I didn’t set out intending to only read women writers, but when I did I found the issues I focused on shifted, and the number of publications I read broadened.
It’s easy to ignore the gender of the writers we read — if you’re prepared to suddenly realize the only voices you’re reading are male. Women may dominate journalism school enrollment, but the majority of high profile writers and editors remain men. According to a 2018 study by the Women’s Media Center, while women make up over half the population, they account for only 32% of the newsroom. Women of color are even more poorly represented in media at 8% of the print newsroom.
Even if you want to read more women journalists, seeking out female voices is not easy. There are no filters you can use on Google News, and unless you’re reading a print edition newspaper the gender of the journalists you read may not even be apparent until you click on an article. Most online newspapers and portals provide a headline and a brief overview, but don’t display the byline. The New York Times, for example, only provides a proxy indicator of gender on its opinion pieces. Finding female journalists and women of color in the media often involves seeking out voices in a wider range of media publications by necessity. (This list of 13 Women of Color in Journalism You Should Know, for example, includes a number of lesser known publications).
What do we miss when we don’t read women?
First, we obscure the broader problem of gender imbalance in the media. By remaining blind to the gender of the journalists whose coverage we depend on, and not demanding more balance, we perpetuate the problem.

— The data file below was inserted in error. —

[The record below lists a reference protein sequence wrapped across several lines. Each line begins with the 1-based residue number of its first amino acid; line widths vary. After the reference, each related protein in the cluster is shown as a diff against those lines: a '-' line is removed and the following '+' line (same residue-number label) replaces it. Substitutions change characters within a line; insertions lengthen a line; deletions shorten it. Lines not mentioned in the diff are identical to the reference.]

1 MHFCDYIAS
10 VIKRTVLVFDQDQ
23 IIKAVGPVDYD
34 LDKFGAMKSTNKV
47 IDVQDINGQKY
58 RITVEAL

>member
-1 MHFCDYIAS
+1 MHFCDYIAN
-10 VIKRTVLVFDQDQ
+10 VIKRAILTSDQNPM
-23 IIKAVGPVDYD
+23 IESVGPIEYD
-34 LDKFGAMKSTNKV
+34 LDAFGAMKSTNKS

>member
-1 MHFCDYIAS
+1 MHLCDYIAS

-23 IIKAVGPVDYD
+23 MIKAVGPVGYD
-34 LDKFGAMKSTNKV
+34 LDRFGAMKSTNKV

Second, by continuing to rely on media accounts from authors who don’t reflect the populations of our communities we leave ourselves vulnerable to the inherent biases in coverage that come from under representation. We’ve seen the impact subtle sexism can have on political candidates, for example. Not including women (especially women of color) in our media diets affects which topics get covered and how. This includes who gets covered (internationally estimates are that only 24% of news subjects are women) and even the sources journalists rely on for coverage. It makes sense that male writers are more likely to know and rely on other men as sources.
There are plenty of male journalists and writers whose coverage I enjoy reading. But there are many equally powerful women writers, many of whom are less well known and enjoy smaller audience bases than the caliber of their work deserves. By passively consuming media without paying attention to the gender of the voices we consume, we’re missing out. So join me this week in reading more women.